Have fun and make lots of jewelry.

Jo Haemer
www.timothywgreen.com


#5

Jean,

Boil the piece in Alum and water. Depending on the size of the piece
of steel it should take somewhere between 15 minutes and a half hour
to dissolve the steel.

Greg DeMark
www.natureinspiredjewelry.com


#6

Jean,

Your first thought was in error, throw it in NEW strong hot pickle,
sparex or swimming pool acid ok, H2So4 faster.

Sure you will get a copper flash but that shouldn’t be a problem.,
and the tap will be history very soon.

jeffD
Demand Designs
Analog/Digital Modelling & Goldsmithing
http://www.gmavt.net/~jdemand


#7

According to a previous Orchid post,

https://orchid.ganoksin.com/t/releasing-a-stucked-drill

put the piece in brand new pickle and the steel will be gone in under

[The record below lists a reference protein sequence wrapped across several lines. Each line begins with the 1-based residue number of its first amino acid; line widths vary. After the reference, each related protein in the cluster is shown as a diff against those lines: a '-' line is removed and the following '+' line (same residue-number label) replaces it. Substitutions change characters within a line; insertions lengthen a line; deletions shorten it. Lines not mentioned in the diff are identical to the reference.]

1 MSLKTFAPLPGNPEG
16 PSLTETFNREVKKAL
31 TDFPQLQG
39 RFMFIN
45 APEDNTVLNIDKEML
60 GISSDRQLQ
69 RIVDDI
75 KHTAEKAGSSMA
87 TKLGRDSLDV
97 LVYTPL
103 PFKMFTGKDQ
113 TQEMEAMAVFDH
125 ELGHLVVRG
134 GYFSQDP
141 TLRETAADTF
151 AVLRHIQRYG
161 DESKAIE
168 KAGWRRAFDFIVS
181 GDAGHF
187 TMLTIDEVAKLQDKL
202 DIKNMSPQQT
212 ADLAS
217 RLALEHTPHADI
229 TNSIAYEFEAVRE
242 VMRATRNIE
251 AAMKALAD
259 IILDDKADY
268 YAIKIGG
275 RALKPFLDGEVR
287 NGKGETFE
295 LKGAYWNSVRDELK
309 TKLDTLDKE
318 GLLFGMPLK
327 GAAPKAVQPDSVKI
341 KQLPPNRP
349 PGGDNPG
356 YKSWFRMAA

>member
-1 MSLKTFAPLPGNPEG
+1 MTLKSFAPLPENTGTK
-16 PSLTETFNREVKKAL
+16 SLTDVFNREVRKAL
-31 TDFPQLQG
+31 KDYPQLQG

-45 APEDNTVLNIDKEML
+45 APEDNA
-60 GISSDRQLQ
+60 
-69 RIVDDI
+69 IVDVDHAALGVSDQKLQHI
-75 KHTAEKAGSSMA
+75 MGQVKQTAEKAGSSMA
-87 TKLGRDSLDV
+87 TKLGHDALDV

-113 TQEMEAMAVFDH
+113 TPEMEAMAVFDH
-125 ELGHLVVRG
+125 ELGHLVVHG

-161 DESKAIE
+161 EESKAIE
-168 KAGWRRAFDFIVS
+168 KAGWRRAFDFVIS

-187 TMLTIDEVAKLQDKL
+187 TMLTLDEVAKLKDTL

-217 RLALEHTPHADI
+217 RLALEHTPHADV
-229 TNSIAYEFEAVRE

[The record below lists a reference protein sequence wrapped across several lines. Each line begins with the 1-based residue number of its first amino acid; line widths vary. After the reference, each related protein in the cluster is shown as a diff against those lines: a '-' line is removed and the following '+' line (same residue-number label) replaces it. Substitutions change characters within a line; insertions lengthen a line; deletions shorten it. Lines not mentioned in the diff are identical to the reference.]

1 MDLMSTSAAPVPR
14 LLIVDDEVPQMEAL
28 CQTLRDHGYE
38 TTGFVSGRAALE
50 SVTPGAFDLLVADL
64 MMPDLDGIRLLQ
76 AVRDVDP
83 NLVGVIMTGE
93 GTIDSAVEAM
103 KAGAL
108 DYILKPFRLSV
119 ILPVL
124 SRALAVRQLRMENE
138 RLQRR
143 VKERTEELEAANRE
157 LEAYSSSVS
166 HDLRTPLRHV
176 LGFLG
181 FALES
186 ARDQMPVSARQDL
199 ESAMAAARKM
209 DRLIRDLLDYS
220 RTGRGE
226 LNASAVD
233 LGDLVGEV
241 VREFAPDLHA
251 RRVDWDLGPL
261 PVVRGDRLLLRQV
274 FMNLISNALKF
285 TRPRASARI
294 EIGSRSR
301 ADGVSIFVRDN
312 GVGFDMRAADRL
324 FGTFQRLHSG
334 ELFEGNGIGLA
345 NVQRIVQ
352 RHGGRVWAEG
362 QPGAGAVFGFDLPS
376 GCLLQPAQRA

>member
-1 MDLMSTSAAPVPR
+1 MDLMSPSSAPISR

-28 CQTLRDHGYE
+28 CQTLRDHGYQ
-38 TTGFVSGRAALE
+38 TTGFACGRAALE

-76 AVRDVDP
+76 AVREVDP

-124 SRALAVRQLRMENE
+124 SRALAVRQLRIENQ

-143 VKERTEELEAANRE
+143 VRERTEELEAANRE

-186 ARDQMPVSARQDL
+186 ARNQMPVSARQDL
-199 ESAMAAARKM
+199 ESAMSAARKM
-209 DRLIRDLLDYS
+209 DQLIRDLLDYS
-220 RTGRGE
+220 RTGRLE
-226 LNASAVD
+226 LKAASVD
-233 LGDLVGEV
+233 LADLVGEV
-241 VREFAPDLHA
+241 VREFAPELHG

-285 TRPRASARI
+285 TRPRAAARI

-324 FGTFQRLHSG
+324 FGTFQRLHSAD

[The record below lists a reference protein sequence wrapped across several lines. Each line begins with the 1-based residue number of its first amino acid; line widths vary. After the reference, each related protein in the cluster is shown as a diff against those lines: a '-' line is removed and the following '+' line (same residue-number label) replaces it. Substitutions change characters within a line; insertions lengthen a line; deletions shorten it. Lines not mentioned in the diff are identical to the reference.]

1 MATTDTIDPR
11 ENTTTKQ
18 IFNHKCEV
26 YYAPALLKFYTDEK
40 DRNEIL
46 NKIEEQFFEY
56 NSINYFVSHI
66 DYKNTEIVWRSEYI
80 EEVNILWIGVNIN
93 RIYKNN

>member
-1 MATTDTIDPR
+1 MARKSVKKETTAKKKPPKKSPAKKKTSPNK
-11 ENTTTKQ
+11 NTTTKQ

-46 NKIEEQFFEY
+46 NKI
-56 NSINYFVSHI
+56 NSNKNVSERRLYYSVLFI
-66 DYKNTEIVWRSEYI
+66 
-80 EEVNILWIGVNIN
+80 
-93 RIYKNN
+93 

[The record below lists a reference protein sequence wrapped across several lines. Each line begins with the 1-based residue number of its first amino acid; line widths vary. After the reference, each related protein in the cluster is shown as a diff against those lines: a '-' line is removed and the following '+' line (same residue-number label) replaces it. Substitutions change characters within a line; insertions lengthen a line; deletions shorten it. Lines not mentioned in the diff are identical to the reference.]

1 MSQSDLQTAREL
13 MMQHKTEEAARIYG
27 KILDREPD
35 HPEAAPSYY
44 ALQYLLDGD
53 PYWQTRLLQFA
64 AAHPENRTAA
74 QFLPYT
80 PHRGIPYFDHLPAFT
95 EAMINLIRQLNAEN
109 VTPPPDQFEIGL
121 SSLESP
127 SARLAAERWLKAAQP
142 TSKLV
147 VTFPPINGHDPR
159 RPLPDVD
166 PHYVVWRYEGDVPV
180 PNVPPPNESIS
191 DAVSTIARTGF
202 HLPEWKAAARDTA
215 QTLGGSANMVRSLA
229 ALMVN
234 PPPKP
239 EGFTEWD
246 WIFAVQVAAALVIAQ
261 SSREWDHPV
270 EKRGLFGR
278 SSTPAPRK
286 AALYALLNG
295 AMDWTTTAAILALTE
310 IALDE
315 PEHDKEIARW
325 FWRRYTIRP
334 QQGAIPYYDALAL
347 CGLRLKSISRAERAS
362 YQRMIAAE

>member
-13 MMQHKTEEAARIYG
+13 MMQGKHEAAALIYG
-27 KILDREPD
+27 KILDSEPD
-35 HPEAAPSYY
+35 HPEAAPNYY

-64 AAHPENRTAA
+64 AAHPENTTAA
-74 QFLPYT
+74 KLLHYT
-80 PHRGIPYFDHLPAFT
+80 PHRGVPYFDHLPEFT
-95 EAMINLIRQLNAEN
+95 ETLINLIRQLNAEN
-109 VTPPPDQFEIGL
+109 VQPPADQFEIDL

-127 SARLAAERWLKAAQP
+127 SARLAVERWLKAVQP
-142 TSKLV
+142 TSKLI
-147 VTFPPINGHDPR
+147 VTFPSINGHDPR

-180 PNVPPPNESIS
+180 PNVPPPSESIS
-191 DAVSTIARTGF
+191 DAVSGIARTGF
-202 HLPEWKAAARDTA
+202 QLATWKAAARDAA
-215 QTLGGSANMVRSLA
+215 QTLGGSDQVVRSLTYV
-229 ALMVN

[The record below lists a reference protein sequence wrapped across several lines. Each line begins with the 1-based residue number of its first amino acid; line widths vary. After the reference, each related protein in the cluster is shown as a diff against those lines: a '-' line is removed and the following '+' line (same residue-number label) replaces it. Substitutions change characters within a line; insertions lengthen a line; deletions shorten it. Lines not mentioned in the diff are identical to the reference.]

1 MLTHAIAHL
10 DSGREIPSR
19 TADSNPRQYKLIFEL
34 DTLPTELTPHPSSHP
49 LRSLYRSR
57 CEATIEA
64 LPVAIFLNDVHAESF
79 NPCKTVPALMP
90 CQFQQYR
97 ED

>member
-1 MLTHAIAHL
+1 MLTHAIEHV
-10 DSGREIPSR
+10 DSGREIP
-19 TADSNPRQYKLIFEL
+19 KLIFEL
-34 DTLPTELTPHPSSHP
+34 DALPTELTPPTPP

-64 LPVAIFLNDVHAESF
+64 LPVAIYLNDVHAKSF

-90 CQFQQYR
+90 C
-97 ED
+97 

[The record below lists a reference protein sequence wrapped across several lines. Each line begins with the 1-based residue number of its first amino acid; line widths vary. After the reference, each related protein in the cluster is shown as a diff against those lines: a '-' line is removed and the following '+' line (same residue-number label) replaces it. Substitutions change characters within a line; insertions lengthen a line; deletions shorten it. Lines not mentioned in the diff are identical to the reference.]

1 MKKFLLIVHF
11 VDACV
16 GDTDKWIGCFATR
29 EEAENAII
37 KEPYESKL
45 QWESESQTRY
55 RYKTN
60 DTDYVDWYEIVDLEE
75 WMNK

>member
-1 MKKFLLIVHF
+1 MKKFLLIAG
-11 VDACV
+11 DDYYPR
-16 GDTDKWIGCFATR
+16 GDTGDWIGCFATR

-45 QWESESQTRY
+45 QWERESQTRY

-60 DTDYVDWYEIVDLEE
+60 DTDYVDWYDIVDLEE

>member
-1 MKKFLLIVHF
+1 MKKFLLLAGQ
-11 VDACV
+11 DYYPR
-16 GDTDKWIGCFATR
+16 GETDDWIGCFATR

an hour. It has to be new or the iron in the steel will cause the
copper in solution to be deposited on the sterling.

Mike DeBurgh


#8

You’ll need to track this down in the Orchid archives, but I believe
I’ve read that alum is used for this purpose. Check it out…

Jay Whaley
Whaley Studios


#9

The standard solution is to boil it in alum, available in drug stores
and on line.

Noel


#10
Your first thought was in error, throw it in NEW strong hot
pickle, sparex or swimming pool acid ok, H2So4 faster. Right. Sure
you will get a copper flash but that shouldn't be a problem., and
the tap will be history very soon. 

Wrong.

If she fillows your advice and uses NEW pickle or acid, there will
be no copper flash. The copper plating we all are taught to dread